Tipperary’s 2006 All-Ireland minor hurling final hero Timmy Dalton lifted the lid on his gambling nightmare this morning, writes Jackie Cahill.
Dalton, who lined out alongside current Tipp senior stars Pádraic Maher, Brendan Maher, Michael Cahill, Noel McGrath and Seamus Callanan in the underage ranks, revealed how his gambling addiction developed following that Croke Park success a decade ago.
Dalton scored 1-3 against Galway in that minor decider but he suffered a serious knee injury in 2007 and gambling took a firm grip on his life until he entered a treatment centre in July 2015.
Dalton has been in recovery since then and attends weekly Gamblers Anonymous meetings.
Dalton, speaking to reporter Stevie O’Donnell on Tipperary Mid West Radio, revealed how he knocked on his parents’ bedroom door in the early hours of the morning to inform them that he wanted to receive help last year.
Dalton had attended his first GA meeting when he was 21 and visited “numerous counsellors” between the ages of 22 and 26.
He stopped gambling for a ten-month spell following a relationship break-up but after resuming worse than ever, he received treatment and has been free from addiction since then.
In a wide-ranging 20-minute interview, Dalton also revealed how various teams he has been involved in operate text and WhatsApp groups to discuss gambling, and how he’s seen teammates reaching for their mobile phones at half-time and after games to check results.
Anybody shocked by latest GAA gambling-related news really shouldn't be. It's rife. Foolhardy to think otherwise— Peter McNamara (@PeterMcNamara_) June 1, 2016
Dalton said: “It’s a massive problem. I’ve been involved with a lot of teams down through the years and gambling has been a part of all those teams. We have text groups or WhatsApp groups and you have people constantly talking about prices of other teams, what’s a good bet, what teams have a good chance this weekend or what teams are missing players.
“I see it now, even with my club and different teams, where people are coming in at half-time or after matches, checking their phones and checking results.
“Your head can’t be 100 per cent on something if you’re interested in something else. They’re checking if they’ve won or lost and that will affect your head and your performance.
“There needs to be a strong enforcement of it. With GAA teams, there needs to be a meeting saying, look, gambling has to be curtailed, it has to be stopped.
“We can’t be openly talking about gambling and backing teams when you’re involved in teams because it does get into people’s heads.
“Talking openly about gambling needs to be stopped in a team and personal environment.”
Dalton’s relationship with gambling began when he was 14 or 15, he recalled, with small bets on the Grand National.
But after entering third-level education, the Arravale Rovers clubman, who went on to play senior football for Tipp, was betting on midweek and weekend soccer games.
He explained that his biggest win was €1500 on Rory McIlroy in a golf event but that “no amount is enough.”
Dalton added: “If you won €1m, you’d look to win €2m. That’s just the way it is, you’re addicted and there’s no limits. No matter what you win, you’ll always want to win more.”
Dalton’s addiction progressed to a stage where he was taking money “lying around at home”, borrowing money from his parents and taking out bank loans.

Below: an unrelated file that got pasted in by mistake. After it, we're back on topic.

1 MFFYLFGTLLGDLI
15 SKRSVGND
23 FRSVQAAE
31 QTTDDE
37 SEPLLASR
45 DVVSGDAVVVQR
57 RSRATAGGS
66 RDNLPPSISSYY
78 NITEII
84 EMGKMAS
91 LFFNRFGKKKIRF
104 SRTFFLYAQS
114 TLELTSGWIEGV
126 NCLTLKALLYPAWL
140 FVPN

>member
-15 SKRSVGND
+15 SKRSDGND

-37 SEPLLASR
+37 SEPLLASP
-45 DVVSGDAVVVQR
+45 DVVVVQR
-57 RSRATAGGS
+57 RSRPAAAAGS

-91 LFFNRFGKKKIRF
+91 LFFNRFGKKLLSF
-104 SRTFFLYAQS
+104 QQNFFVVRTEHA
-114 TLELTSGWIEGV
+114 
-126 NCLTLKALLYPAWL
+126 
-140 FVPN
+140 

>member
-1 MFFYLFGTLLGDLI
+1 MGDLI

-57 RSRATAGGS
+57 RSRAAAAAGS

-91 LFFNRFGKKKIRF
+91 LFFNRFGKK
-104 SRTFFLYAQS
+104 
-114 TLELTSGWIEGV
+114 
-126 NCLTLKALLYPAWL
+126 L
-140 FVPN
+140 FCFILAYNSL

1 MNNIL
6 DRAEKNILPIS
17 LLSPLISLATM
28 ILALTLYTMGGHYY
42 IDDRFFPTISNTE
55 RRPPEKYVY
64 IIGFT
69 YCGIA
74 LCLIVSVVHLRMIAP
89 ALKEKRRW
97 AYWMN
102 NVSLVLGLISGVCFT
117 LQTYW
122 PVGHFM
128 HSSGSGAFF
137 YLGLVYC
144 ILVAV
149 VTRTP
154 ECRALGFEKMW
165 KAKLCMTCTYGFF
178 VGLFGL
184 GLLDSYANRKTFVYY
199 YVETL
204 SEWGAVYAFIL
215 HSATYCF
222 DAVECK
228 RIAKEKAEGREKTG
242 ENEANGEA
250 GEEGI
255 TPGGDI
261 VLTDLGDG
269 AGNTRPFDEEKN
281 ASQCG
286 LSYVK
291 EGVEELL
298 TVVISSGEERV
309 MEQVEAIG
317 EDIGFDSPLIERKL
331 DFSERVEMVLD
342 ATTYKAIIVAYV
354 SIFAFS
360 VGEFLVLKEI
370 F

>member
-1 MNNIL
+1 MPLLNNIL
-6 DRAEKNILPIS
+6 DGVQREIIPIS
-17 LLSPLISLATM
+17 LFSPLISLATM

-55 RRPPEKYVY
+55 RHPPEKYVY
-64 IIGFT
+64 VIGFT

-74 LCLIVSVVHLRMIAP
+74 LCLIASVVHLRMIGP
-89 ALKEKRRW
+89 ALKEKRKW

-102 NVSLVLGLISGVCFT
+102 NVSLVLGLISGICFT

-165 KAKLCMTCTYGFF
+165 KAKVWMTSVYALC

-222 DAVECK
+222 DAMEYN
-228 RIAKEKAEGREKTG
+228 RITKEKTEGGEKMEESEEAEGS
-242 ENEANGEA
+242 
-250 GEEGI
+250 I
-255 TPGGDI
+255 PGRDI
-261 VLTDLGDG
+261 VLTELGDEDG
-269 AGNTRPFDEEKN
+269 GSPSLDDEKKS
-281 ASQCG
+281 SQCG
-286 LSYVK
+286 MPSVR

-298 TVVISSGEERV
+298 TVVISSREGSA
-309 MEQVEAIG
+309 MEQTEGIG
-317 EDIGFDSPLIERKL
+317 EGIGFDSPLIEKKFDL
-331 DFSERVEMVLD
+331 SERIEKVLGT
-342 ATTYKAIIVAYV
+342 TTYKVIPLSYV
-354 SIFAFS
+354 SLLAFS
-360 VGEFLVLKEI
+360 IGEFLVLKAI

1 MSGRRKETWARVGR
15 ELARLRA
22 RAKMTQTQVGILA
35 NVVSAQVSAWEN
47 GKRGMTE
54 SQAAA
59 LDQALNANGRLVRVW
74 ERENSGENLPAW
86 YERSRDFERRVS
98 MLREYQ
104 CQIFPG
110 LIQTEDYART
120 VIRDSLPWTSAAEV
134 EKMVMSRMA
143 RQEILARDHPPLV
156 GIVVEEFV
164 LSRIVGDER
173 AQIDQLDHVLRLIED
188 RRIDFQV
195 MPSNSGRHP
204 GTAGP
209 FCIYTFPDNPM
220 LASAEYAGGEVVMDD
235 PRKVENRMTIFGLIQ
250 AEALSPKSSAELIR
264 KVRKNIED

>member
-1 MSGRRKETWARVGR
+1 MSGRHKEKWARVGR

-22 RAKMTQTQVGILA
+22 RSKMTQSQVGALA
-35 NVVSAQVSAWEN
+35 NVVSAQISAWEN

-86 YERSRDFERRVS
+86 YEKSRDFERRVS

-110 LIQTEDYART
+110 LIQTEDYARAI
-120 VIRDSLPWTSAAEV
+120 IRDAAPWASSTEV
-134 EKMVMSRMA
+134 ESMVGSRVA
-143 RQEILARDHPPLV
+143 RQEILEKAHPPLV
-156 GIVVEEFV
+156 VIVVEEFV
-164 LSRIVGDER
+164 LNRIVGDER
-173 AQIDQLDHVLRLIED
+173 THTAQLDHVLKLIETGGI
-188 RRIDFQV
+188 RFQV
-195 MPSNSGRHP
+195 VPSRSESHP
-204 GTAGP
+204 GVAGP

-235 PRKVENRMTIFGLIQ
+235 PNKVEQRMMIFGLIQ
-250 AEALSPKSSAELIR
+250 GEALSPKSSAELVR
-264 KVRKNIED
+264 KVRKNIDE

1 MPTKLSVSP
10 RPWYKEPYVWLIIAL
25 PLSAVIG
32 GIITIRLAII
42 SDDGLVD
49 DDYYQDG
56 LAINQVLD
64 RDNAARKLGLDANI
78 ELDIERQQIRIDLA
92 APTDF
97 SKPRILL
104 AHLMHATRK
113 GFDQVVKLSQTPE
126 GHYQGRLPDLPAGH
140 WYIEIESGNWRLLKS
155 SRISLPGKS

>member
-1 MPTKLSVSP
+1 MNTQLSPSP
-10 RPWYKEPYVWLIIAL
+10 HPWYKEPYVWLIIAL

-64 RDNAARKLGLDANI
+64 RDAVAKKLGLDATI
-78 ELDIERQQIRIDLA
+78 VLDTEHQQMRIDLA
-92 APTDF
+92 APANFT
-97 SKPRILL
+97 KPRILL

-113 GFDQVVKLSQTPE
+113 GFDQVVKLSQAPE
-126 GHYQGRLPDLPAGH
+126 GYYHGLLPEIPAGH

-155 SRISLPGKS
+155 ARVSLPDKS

Dalton, a bank official, added: “Thankfully I never did anything stupid but I’m sure if it got to a situation where I was in a bad way, that I would have thought about doing something stupid.
“I was surrounded by money but I never did anything stupid like that. I had morals as well but still when I was gambling, I would do everything anything possible to get my hands on money to finance my addiction.”
And he revealed: “I went into treatment in July 2015, that was after years of trying to stop. Two years beforehand, I’d lost a relationship and I stopped gambling for 10 months.
“I was in a relationship with a girl for seven years, it broke down and gambling was a major factor in that. It totally changed me as a person when the relationship broke down.
“I was heartbroken, mentally I was in a bad way. All I wanted to do was lie down in bed and go asleep. I couldn’t see how this pain was going to end.
“I still get very down at times, rethinking about the pain I caused. I was a zombie walking around the place.
“I was walking around with my head in the clouds, you couldn’t have a proper conversation with me, I was hooked on gambling. That was the number one thing in my head – I couldn’t think about anything else.
“When I was gambling, I disconnected from everything, I wasn’t speaking at home, I was a person you weren’t able to have a conversation with.
“You just hit a point where enough is enough and thankfully last year, in July 2015, I realised that I had enough and I needed help.
“One night, I was heavy gambling at the weekend, I had used up all my avenues of getting money, whether it was loans, taking money at home, or asking my parents for money, they had said ‘we can’t give you money anymore.’
“They knew I had a massive problem. I went gambling one weekend and went to bed on a Sunday night. I woke up at four or five o’clock in the morning, went down to my parents’ bedroom, knocked on the door and told them that I was going to get help. They were delighted to be honest, it had caused them a lot of pain for years, seeing the way I was. They knew, they were the closest people to me and knew how it was affecting me. I went and rang the treatment centre.
“It’s something that I have to watch for the rest of my life. I have to watch this every day of my life. I’m avoiding bookmakers, people talking about betting, certain situations where betting is going ahead.
“I’m keeping up my meetings once a week, I know that if I stop going to these meetings that I could fall back into a slump or forget about the pain that the gambling caused me.”